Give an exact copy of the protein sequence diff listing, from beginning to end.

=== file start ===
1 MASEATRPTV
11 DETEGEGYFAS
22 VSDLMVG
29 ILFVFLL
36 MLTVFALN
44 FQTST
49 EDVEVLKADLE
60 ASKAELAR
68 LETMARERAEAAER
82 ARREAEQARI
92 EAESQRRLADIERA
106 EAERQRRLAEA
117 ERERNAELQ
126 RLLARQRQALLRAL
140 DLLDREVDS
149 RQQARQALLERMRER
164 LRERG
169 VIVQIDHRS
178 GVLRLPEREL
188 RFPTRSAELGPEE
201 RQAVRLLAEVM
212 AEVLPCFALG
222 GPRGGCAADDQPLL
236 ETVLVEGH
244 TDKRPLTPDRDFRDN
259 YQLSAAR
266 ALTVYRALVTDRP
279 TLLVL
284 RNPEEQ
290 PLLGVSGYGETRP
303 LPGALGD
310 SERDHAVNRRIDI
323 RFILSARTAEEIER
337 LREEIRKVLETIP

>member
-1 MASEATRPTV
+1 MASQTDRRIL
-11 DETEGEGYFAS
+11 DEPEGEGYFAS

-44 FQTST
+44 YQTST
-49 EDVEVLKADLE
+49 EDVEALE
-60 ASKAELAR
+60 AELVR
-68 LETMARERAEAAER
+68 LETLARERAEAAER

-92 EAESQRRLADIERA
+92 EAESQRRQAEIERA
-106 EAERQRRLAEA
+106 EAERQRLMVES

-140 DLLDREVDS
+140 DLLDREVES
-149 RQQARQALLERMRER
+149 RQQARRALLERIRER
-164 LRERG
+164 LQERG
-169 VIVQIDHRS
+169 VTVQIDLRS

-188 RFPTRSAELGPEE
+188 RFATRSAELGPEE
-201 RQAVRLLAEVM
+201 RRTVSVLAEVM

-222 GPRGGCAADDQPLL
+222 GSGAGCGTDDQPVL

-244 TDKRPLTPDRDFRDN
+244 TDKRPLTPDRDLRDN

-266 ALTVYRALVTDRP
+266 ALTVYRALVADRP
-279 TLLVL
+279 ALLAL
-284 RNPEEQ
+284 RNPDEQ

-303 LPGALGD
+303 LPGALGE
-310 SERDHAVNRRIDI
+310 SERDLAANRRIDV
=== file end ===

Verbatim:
1 MASEATRPTV
11 DETEGEGYFAS
22 VSDLMVG
29 ILFVFLL
36 MLTVFALN
44 FQTST
49 EDVEVLKADLE
60 ASKAELAR
68 LETMARERAEAAER
82 ARREAEQARI
92 EAESQRRLADIERA
106 EAERQRRLAEA
117 ERERNAELQ
126 RLLARQRQALLRAL
140 DLLDREVDS
149 RQQARQALLERMRER
164 LRERG
169 VIVQIDHRS
178 GVLRLPEREL
188 RFPTRSAELGPEE
201 RQAVRLLAEVM
212 AEVLPCFALG
222 GPRGGCAADDQPLL
236 ETVLVEGH
244 TDKRPLTPDRDFRDN
259 YQLSAAR
266 ALTVYRALVTDRP
279 TLLVL
284 RNPEEQ
290 PLLGVSGYGETRP
303 LPGALGD
310 SERDHAVNRRIDI
323 RFILSARTAEEIER
337 LREEIRKVLETIP

>member
-1 MASEATRPTV
+1 MASQTDRRIL
-11 DETEGEGYFAS
+11 DEPEGEGYFAS

-44 FQTST
+44 YQTST
-49 EDVEVLKADLE
+49 EDVEALE
-60 ASKAELAR
+60 AELVR
-68 LETMARERAEAAER
+68 LETLARERAEAAER

-92 EAESQRRLADIERA
+92 EAESQRRQAEIERA
-106 EAERQRRLAEA
+106 EAERQRLMVES

-140 DLLDREVDS
+140 DLLDREVES
-149 RQQARQALLERMRER
+149 RQQARRALLERIRER
-164 LRERG
+164 LQERG
-169 VIVQIDHRS
+169 VTVQIDLRS

-188 RFPTRSAELGPEE
+188 RFATRSAELGPEE
-201 RQAVRLLAEVM
+201 RRTVSVLAEVM

-222 GPRGGCAADDQPLL
+222 GSGAGCGTDDQPVL

-244 TDKRPLTPDRDFRDN
+244 TDKRPLTPDRDLRDN

-266 ALTVYRALVTDRP
+266 ALTVYRALVADRP
-279 TLLVL
+279 ALLAL
-284 RNPEEQ
+284 RNPDEQ

-303 LPGALGD
+303 LPGALGE
-310 SERDHAVNRRIDI
+310 SERDLAANRRIDV